Because in almost all other respects, the foreign secretary seemed to cosplay Peter Sellers in Dr. Strangelove. A man so clinically unstable that he has not yet realized that he is by far the most dangerous person in any room he enters.
Pathology manifests itself in different ways. Often Raab is a barely suppressed ball of anger, the vein of that forehead throbbing metronomically as he tries to answer all the delicate questions.
Today, he opted for the more relaxed approach – the Mr Nice Guy who definitely had no guilty secrets. Unfortunately for him, he had more to hide than the usual collection of unsolved murders. Sooner or later someone will have to have a quiet word with Dom and tell him he sucks at this concert. The same is true for almost all other members of the Cabinet.
To be fair, Dom had a particularly bad hand. After the usual denunciations that the government has done a generally brilliant job so far, the Minister of Foreign Affairs has been rather obliged to take stock of the Prime Minister’s health.
Something he tried to mumble afterwards. Boris Johnson was in great shape, excellent spirit. In fact, he was having such a good time running around the country from his bed at St Thomas Hospital that he planned to extend his stay by an additional night.
There was basically nothing wrong with Boris, was the message. He had just gone to the hospital because he was a little bored at home.
Naturally, no one was particularly convinced by Raab’s explanation “He is in a good mood” on the Prime Minister’s health. After all, most people who have even had a light version of the coronavirus said they were wiped out for the best part of the week and good for almost nothing.
However, Raab tried to persuade us that despite a high temperature, a cough and difficulty breathing, Johnson was in great shape and fit for anything. Being prime minister was actually a piss anyone could do from the hospital. No big deal.
“He’s in a good mood,” said Raab again, his eyes wandering around the room. Mr. Cool now looked decidedly disheveled and he inadvertently let the truth out. The last time he had speak to the Prime Minister was Saturday, the day before Boris was admitted to the hospital.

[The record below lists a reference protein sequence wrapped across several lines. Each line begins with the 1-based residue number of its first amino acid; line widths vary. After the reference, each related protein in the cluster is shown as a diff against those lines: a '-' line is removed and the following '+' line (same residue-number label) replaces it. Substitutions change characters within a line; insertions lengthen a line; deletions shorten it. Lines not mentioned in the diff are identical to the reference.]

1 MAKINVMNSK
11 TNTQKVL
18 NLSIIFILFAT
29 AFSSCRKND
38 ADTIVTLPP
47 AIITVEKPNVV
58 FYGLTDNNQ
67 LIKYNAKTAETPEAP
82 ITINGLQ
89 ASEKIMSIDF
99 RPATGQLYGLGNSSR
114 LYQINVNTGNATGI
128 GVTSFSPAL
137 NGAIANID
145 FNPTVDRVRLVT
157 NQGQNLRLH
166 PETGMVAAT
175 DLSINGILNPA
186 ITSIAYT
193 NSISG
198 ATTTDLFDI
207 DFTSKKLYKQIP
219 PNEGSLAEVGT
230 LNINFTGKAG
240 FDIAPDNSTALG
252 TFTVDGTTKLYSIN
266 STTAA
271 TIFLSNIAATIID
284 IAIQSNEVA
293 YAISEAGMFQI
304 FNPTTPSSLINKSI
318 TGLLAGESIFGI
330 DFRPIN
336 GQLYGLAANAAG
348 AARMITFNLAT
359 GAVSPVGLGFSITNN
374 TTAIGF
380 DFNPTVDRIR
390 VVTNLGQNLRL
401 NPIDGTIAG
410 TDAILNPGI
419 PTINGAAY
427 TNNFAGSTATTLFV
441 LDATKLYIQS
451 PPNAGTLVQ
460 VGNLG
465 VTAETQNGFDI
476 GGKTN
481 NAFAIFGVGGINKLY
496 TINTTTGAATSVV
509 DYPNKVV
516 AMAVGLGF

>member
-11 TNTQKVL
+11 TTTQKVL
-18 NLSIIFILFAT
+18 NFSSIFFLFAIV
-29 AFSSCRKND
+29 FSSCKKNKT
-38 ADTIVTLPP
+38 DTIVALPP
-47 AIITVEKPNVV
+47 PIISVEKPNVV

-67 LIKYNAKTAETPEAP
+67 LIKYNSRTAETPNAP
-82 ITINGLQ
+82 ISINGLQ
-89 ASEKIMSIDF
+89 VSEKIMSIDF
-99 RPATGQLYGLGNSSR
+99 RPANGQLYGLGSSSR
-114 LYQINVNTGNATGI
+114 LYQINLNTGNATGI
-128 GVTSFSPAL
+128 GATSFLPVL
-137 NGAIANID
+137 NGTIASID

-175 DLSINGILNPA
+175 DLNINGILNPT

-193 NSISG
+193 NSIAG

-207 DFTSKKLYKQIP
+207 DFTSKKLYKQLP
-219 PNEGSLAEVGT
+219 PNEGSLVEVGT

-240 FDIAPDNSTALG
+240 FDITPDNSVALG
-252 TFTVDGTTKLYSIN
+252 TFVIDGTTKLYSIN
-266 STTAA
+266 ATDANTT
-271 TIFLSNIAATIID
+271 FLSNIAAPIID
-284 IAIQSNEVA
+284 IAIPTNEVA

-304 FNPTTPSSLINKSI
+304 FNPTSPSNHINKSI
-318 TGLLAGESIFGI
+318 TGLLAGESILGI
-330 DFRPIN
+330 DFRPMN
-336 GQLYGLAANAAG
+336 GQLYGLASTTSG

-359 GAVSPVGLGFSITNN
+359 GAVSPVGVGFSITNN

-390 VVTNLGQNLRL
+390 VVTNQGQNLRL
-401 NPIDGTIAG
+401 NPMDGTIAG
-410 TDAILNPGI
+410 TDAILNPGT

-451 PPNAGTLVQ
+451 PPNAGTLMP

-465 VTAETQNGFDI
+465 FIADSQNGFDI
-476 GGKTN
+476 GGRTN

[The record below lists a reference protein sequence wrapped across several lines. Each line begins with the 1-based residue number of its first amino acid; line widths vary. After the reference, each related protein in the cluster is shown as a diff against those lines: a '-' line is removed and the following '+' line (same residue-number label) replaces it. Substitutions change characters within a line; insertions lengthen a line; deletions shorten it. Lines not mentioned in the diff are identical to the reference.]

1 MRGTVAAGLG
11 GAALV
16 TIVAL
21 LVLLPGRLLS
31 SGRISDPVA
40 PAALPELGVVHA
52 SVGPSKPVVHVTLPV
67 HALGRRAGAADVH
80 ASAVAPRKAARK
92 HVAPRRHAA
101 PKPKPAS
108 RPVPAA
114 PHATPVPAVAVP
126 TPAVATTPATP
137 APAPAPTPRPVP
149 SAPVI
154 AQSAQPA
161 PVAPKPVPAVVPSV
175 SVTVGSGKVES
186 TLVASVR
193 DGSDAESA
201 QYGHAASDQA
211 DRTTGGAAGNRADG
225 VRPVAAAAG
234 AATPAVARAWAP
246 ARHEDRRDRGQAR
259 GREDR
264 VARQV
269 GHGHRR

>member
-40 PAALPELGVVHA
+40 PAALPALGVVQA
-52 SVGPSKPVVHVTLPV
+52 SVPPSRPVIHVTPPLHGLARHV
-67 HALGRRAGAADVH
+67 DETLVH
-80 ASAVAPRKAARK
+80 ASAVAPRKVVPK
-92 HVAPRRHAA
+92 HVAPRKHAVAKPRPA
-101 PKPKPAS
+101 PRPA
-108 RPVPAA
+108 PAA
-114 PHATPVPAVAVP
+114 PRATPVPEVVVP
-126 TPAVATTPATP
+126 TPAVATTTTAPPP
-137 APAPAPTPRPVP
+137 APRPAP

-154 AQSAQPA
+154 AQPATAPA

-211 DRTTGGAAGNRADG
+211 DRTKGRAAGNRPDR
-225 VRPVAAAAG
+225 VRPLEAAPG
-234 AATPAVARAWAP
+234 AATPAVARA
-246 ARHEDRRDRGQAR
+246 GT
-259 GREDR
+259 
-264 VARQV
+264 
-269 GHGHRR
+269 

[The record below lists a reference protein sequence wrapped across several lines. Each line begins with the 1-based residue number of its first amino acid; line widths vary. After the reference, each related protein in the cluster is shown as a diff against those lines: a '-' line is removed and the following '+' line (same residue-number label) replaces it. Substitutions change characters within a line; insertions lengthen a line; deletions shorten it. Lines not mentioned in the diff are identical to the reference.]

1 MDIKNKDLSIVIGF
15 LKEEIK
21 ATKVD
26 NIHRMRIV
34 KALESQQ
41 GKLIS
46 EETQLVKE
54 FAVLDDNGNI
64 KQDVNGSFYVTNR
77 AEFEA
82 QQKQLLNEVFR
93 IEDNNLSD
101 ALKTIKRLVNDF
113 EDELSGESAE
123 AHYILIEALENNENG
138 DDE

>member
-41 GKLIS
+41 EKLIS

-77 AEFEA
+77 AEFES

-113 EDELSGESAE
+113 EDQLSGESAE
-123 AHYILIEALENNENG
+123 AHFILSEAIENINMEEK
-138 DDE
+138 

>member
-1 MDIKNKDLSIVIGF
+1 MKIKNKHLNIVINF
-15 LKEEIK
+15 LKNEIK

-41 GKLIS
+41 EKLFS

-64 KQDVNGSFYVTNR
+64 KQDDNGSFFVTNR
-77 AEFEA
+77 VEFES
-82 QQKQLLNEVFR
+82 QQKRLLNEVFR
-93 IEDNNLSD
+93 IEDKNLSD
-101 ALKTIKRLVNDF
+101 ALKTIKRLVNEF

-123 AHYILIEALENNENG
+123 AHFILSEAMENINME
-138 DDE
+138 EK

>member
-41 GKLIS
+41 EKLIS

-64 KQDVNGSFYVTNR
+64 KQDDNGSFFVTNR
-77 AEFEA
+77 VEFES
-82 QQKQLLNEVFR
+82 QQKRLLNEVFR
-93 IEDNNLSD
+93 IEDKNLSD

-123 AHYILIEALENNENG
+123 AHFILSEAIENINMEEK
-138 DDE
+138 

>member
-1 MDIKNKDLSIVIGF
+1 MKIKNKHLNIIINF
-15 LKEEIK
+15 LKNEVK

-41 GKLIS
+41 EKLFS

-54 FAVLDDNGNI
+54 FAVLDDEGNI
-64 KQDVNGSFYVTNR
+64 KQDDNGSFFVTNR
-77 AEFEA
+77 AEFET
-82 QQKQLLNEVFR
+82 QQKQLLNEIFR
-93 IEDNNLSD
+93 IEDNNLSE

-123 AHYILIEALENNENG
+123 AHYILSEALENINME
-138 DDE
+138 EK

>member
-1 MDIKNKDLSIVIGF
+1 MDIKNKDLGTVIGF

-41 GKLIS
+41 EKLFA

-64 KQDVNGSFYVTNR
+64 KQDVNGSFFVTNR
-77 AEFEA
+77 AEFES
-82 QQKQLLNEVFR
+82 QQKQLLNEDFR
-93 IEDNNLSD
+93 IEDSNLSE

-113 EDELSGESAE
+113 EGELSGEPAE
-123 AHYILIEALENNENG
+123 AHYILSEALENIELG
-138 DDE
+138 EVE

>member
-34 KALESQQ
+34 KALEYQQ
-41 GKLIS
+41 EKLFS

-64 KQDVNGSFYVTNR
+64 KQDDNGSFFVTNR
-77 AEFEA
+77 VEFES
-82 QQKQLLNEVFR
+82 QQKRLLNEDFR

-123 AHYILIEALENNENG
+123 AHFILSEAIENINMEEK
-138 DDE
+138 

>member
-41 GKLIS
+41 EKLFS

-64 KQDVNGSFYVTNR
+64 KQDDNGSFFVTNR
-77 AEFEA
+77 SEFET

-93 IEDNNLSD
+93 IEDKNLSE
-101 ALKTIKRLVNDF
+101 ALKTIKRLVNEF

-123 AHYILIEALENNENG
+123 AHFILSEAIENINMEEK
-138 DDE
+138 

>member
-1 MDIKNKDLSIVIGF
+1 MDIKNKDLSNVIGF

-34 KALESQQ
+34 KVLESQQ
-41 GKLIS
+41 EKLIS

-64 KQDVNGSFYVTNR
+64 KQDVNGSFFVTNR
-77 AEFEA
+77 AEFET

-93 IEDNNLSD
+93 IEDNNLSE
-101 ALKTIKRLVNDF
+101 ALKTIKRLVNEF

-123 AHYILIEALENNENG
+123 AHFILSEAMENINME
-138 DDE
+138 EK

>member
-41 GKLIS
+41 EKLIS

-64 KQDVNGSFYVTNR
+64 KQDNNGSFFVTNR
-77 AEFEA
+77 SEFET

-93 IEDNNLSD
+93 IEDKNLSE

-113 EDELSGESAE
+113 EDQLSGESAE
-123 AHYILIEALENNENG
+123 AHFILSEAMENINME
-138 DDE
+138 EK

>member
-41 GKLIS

So we were asked to accept that for the past two days, he had been completely out of the loop and that Boris was directing the show himself. Not necessarily bad news for the country, but bad credibility.
There was only one unavoidable conclusion. Boris does not assess Raab or Michael Gove as appropriate members of Parliament to run the country in his absence and believes that he could probably still do a better job than any of them from his hospital bed. It’s a lack of confidence with which most of the country feels sympathy.
At times, Raab turned desperately to the newly recovered chief medical officer Chris Whitty and the deputy chief medical officer of the Department of Foreign Affairs Angela McLean for reassurance. What they both refused to give. Although the nation was delighted to see him again, Whitty seemed to be somewhere else. Probably visit his second home, like the Scottish chief doctor. In this way, he should resign and no longer submit to these excruciating press conferences.
Long before the end, Raab had managed to confuse even the most basic messages. Last week, Boris and Secretary of Health Matt Hancock offered a glimmer of hope with a locked exit strategy, involving armbands and an antibody test. All that was long forgotten now, Dom showed a few slides showing that it was far too early to make such predictions. We retreated quickly.
A constant display in despair by the desperate. A briefing that only muddied the waters: the Queen’s call for national unity is a distant memory. Because what came out most clearly was that no one in government really had a clue what was going on. Even the de facto Prime Minister was not informed of the Prime Minister’s condition.
Within hours, the mirage had fallen. The press conference is totally irrelevant. What Dom had or didn’t know was unimportant. During the afternoon, Boris’s health worsened and he was transferred to intensive care. Dom was now acting Prime Minister. All that anyone could do now was trust the doctors and pray for the best. The crisis had just worsened considerably.